The Independent reports on the 10th anniversary of the Financial Times’ metered paywall going up.
For a decade the FT has allowed readers to access a limited number of articles for free before payment is required, a similar paywall model to that adopted by the New York Times last week. The FT has notched up 210,000 digital subscribers, each paying at least £250 for a year’s access.
[Managing director of FT.com Rob] Grimshaw points to the price of an FT digital subscription in the US – at $389 (£241), it is costlier than a subscription to the newspaper – as evidence of the growing value of digital content to the consumer.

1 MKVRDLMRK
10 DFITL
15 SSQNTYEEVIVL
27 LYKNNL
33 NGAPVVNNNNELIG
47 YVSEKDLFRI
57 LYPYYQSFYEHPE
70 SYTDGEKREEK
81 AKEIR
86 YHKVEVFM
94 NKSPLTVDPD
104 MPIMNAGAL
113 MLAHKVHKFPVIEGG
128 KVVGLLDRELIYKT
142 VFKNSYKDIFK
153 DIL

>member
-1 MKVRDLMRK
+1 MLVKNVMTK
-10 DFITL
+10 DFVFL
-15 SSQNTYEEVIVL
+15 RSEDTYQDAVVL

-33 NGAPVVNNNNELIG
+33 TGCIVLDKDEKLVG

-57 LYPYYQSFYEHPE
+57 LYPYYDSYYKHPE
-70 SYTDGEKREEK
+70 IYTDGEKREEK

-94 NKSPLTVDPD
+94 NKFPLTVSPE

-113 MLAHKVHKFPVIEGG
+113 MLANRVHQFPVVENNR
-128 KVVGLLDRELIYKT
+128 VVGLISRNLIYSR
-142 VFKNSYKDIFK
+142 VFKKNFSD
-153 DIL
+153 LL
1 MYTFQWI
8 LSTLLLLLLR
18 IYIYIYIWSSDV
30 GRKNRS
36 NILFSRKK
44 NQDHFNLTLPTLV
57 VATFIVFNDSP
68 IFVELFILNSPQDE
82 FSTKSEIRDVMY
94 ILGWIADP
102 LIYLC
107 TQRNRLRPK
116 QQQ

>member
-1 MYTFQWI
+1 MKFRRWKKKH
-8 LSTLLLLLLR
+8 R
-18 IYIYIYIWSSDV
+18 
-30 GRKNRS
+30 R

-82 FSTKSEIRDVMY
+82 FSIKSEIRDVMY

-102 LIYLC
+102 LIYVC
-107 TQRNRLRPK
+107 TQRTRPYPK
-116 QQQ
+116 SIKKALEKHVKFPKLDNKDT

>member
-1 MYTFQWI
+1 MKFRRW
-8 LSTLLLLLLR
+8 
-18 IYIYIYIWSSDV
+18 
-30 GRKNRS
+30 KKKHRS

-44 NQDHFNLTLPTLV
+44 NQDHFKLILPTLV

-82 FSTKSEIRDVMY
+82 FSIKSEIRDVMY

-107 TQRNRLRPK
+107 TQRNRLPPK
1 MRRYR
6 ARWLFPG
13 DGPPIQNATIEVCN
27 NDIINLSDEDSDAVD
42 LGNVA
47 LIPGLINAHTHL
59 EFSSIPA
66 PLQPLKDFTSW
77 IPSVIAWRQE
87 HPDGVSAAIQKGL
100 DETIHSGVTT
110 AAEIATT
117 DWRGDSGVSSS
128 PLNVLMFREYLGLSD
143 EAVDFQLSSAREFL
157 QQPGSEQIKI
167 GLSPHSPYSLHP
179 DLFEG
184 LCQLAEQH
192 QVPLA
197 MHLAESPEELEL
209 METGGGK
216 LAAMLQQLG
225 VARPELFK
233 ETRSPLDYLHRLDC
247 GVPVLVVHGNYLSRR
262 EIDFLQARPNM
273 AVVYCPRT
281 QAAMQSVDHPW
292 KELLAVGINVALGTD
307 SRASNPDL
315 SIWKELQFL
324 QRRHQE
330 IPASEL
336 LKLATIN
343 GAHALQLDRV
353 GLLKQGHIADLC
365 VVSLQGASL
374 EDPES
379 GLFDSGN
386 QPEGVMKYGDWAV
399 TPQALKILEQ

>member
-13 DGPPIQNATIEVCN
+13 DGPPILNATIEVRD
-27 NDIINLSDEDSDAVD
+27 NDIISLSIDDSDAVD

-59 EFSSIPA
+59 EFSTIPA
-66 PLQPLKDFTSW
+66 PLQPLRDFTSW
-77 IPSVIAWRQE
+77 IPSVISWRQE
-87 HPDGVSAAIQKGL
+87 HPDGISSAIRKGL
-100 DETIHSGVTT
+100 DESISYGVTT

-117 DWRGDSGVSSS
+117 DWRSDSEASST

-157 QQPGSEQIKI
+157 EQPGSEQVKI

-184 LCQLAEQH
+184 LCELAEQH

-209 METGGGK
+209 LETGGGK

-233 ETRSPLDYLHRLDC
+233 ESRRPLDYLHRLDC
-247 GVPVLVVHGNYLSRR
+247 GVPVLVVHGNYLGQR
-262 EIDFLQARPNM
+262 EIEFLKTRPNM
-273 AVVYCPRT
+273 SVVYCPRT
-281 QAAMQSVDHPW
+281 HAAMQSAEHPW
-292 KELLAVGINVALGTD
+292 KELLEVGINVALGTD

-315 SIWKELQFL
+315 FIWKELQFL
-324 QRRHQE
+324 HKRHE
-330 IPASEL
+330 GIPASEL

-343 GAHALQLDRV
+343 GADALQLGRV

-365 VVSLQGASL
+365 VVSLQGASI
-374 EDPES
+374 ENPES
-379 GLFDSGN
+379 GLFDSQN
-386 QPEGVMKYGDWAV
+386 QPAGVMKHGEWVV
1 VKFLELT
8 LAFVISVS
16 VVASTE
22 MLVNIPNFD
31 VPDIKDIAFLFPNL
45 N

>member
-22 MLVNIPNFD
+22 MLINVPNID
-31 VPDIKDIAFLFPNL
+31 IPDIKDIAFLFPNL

Yet the view that online journalism should be free still largely prevails. Grimshaw is mystified: “There seems to be a real nervousness and lack of confidence amongst publishers about the lack of value of their content. The free content evangelism movement has not helped, neither has giving away content for free over a 10-year period.”
But as a couple of the comments on the article point out, the FT is a specialist publication and both companies and individuals are willing to pay for valued digital content.